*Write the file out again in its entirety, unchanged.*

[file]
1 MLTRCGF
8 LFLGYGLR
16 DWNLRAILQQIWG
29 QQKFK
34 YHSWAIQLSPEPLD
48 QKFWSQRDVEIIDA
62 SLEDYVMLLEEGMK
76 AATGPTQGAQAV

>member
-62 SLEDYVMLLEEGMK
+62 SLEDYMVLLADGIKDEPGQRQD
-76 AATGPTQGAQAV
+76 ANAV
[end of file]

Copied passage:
1 MLTRCGF
8 LFLGYGLR
16 DWNLRAILQQIWG
29 QQKFK
34 YHSWAIQLSPEPLD
48 QKFWSQRDVEIIDA
62 SLEDYVMLLEEGMK
76 AATGPTQGAQAV

>member
-62 SLEDYVMLLEEGMK
+62 SLEDYMVLLADGIKDEPGQRQD
-76 AATGPTQGAQAV
+76 ANAV